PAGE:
In Australian workplaces, 68% of LGBTI workers are not comfortable coming ‘out’ to everyone with whom they work. That’s according to recent research conducted by the Diversity Council of Australia.
This alarming statistic is one and a half times higher than in the United States and twice as high as UK figures. This is not only a problem for Australian LGBTI employees, but also for employers – workplaces that foster a culture of inclusion are proven to be more productive.
Why non-inclusive cultures are bad for business
As the Diversity Council Australia study illustrates, LGBTI employees who conceal their sexuality or gender identity at work are twice as likely to feel down, and 45% less likely to be satisfied with their job, compared to colleagues whose sexuality or gender is known.
Similarly, a report published by Human Rights Campaign in the US reveals that 20% of lesbian, gay, bisexual and trans or gender diverse employees had stayed home from work simply because they felt unaccepted in their workplace as a member of the LGBTI community. Some said their inability to feel comfortable at work had even pushed them to search for new employment.
How coming out can increase work productivity
Creating an environment that makes LGBTI employees feel supported and included has a range of positive knock-on-effects for employers.
Employees who are out to their colleagues are more satisfied, enthusiastic and proud of their work than their closeted co-workers. They are also 50% as likely to innovate, 35% more likely to work highly effectively in their team, and 28% more likely to provide excellent customer/client service.
Why employees struggle to open up
LGBTI employees who struggle to come forward with their sexual orientation and gender identity most commonly fear workplace discrimination, social exclusion and job-loss.
And it seems the experience of coming out at work is not created equal for members of the LGBTI community. According to a Harvard Business Review study, 6% of lesbian, gay and bisexual employees are afraid of losing their job once their sexuality is known, while 32% of trans or gender diverse people fear the same consequence. 49% of trans and gender diverse workers try to keep their identity concealed compared to 13% of their lesbian, gay and bisexual colleagues.
Many individuals are outed against their will, while others – transgender workers in particular – are forced to come out because of HR processes – background checks, such as police checks for example, can reveal a transgender person’s gender history causing extreme anxiety and stress.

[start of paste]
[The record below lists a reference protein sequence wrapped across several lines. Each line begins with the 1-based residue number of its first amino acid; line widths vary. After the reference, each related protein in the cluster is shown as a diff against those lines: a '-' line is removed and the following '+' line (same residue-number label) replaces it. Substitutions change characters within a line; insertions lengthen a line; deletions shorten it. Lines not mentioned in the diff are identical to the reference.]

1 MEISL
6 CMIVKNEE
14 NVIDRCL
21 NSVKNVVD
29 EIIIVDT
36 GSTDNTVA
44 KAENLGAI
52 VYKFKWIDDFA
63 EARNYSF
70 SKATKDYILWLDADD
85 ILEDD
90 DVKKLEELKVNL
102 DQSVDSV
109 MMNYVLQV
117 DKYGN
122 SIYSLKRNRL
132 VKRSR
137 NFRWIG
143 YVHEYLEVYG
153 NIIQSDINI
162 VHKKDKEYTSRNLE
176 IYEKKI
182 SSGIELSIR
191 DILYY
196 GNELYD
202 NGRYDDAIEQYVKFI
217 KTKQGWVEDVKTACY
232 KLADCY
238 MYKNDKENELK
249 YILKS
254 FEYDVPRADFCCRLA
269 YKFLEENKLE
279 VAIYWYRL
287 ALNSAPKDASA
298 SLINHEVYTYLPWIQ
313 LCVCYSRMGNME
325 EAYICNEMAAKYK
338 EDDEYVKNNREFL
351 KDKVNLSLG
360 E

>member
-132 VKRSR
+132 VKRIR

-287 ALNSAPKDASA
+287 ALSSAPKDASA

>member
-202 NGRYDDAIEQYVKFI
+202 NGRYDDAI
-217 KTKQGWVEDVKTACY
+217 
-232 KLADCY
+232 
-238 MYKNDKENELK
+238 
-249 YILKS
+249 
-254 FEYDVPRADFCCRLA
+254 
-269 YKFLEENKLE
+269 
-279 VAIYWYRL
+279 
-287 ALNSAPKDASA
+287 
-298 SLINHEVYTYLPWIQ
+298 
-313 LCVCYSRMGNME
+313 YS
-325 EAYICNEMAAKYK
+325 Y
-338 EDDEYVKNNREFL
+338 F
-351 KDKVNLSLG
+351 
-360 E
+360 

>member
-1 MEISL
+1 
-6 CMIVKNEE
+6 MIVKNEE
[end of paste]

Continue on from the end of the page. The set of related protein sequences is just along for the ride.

How to make your workplace more inclusive
Having a supportive leadership team is the first step to creating a more inclusive environment for LGBTI employees – 50% of people are more likely to be out to colleagues if they work under a management team that publically supports the community and its issues.
EY, Australia’s 2018 Employer of the Year for LGBTI inclusion, is determined to create an environment “where everyone can be comfortable bringing their whole selves to work”. Tony Johnson, CEO, EY Oceania, says this acknowledgement reflects the encouragement and reassurance their LGBTI people and allies receive from their supportive policies and practices.
Vodafone is also leading the way when it comes to creating inclusive workspaces. In 2017 UK-based charity Stonewall named it one of the world’s top employers for LGBTI individuals.
“As a large employer we believe we have a responsibility to take a lead on issues that are important to our staff and also to our customers,” said Antony Welton, HR Director of Vodafone New Zealand.
“We know we are at our best when our people are at their best and being an inclusive workplace is an important part of achieving that.”
Regardless the size or type of your organisation, there are other things an employer can do to encourage equality in the workplace:
- Strive to create an inclusive culture where all employees feel comfortable to be themselves
- Stand up against workplace bullying and harassment
- Encourage LGBTI employees to build their own workplace network
- Use inclusive language that does not assume all people re of the same sexual orientation
- Provide relevant training to other employees
- Treat complaints regarding discrimination seriously
- Implement a policy that clearly outlines your organisation’s response to discriminatory comments and behaviour
- Hire people who fit the above culture and values and promote fairly